Our South Orange County Bankruptcy attorneys are here to help eliminate your debt by filing your bankruptcy. Whether you qualify under a Chapter 7 or a Chapter 13, our bankruptcy lawyers will represent you every step of the way.
Put an end to your financial crisis.
Is bankruptcy right for you?
Federal bankruptcy law helps individuals get a handle on their debt by allowing them to request a complete liquidation under Chapter 7 of the Bankruptcy Code or a repayment plan under a Chapter 13 or a Chapter 11.
Submit your information to a real attorney who will review your issue and reply within 12 hours. Free consultations available.
Summary of Available Bankruptcy Options
A Chapter 7 bankruptcy is a liquidation proceeding available to consumers and businesses. Those assets of a debtor that are not exempt from creditors are collected and liquidated (reduced to money) and the proceeds are distributed to creditors. A consumer debtor receives a complete discharge from debt under a Chapter 7, except for certain debts that are prohibited from discharge by the Bankruptcy Code. To be eligible for a Chapter 7, debtors need to meet certain requirements.
A Chapter 11 bankruptcy provides a procedure by which an individual or a business can reorganize its debts while continuing to operate. The vast majority of Chapter 11 cases are filed by businesses. The debtor, often with participation from creditors, creates a plan of reorganization under which to repay part or all of his/her debts.
A Chapter 13, often called wage-earner bankruptcy, is used primarily by individual consumers to reorganize their financial affairs under a repayment plan that must be completed within three or five years, depending on your income level. To be eligible for Chapter 13 relief, a consumer must have regular income and may not have more than a certain amount of debt, as set forth in the Bankruptcy Code.
Bankruptcy Process Explained
Bankruptcy Basics Video Series
"Bankruptcy Basics" is a series of brief but informative videos prepared by the Administrative Office of the U.S. Courts, providing helpful information on the various phases of the bankruptcy process.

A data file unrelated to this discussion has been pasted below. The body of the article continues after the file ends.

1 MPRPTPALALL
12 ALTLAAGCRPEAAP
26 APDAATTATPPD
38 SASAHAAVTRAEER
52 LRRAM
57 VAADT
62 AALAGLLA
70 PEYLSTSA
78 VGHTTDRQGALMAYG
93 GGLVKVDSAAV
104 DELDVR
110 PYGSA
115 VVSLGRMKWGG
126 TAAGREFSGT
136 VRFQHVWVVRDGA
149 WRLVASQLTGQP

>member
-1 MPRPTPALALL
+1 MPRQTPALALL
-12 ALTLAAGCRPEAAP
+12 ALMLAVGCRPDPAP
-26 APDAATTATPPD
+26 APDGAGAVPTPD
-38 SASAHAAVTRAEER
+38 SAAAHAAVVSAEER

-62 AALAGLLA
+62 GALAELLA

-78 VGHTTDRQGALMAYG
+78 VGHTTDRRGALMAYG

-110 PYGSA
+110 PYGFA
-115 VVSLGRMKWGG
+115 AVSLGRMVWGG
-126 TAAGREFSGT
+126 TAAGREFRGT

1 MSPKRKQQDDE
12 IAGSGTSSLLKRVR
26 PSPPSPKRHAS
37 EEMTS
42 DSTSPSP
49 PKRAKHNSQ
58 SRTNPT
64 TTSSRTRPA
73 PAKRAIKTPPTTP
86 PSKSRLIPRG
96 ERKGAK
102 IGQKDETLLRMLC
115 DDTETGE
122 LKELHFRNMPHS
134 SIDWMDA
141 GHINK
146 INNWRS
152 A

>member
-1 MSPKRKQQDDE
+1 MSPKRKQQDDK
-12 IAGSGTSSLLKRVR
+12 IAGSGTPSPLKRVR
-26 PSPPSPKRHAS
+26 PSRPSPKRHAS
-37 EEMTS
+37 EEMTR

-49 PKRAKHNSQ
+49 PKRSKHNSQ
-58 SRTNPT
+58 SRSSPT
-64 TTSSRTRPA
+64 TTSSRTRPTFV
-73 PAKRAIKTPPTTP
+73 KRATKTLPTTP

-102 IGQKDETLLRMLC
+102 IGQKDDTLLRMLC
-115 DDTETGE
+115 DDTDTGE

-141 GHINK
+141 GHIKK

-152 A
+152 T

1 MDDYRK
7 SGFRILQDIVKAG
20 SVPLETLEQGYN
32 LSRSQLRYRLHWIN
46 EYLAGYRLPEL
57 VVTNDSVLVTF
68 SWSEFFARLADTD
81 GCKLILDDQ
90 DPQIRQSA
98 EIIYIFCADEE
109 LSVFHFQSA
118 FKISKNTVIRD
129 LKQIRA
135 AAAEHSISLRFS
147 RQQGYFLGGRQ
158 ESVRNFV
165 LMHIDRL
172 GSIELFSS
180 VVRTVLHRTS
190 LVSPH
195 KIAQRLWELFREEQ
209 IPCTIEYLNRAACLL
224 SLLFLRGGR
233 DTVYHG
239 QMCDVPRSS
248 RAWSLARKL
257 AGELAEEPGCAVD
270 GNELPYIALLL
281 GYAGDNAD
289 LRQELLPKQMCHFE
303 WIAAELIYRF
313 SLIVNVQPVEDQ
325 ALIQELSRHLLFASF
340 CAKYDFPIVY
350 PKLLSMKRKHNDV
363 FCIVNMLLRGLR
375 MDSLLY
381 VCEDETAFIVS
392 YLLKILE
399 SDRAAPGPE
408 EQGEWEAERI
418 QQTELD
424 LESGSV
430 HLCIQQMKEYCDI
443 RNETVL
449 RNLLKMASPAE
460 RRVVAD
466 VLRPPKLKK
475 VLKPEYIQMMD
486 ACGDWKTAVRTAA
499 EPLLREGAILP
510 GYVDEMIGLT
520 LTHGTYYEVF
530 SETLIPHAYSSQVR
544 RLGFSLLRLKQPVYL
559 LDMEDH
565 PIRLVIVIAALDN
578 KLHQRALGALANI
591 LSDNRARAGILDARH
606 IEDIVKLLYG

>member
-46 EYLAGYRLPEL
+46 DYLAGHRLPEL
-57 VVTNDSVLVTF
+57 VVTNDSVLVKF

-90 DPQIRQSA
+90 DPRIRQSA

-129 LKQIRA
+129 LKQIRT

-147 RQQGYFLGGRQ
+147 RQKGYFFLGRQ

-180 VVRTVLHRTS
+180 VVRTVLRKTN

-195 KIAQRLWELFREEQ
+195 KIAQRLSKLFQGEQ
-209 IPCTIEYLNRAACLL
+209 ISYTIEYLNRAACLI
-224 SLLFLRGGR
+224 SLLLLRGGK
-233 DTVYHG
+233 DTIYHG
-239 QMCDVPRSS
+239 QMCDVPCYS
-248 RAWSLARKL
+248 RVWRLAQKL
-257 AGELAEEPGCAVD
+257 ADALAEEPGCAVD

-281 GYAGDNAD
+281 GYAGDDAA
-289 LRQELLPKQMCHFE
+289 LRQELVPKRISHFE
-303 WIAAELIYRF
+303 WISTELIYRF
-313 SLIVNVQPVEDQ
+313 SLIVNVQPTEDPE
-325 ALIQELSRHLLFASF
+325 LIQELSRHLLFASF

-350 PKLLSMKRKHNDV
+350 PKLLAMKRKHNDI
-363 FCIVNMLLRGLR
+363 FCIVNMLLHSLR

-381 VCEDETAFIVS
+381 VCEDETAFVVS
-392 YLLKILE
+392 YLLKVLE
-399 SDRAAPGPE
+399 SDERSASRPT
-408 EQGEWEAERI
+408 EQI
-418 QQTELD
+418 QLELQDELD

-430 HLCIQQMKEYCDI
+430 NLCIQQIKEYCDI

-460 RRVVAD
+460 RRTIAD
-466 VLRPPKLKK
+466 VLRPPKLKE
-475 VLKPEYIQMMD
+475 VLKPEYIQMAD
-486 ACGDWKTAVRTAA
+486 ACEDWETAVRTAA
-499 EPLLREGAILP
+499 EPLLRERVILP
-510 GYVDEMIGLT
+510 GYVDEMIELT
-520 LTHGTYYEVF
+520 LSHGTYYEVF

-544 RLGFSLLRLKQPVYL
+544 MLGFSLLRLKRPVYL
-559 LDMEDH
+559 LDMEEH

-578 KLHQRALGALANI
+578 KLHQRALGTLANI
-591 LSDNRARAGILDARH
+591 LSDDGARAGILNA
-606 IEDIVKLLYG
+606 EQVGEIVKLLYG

Often, those considering bankruptcy have many of the same concerns. For your convenience, we’ve compiled the most frequently asked questions our office has received regarding the bankruptcy process. Click here.
Preparation of Petition and Schedules
What documents and information do I need to start the bankruptcy process?
A Chapter 7 bankruptcy begins with the debtor(s) filing what is called a “petition” with the bankruptcy court serving the area where the individual lives or where the business debtor is organized or has its principal place of business or principal assets. In addition to the petition, the debtor must also file with the court:
Schedules of Assets and Liabilities;
A Schedule of Current Income and Expenditures;
A Statement of Financial Affairs; and
A schedule of any then-existing contracts and unexpired leases.
The debtor(s) must also provide the Trustee assigned to their case with a copy of the tax return or transcripts for the most recent tax year as well as tax returns filed during the case, including tax returns for prior years that had not been filed when the case began. Individual debtors with primarily consumer debts have additional document filing requirements. A husband and wife may choose to file a joint petition or individual petitions.
Can I get protection from my creditors?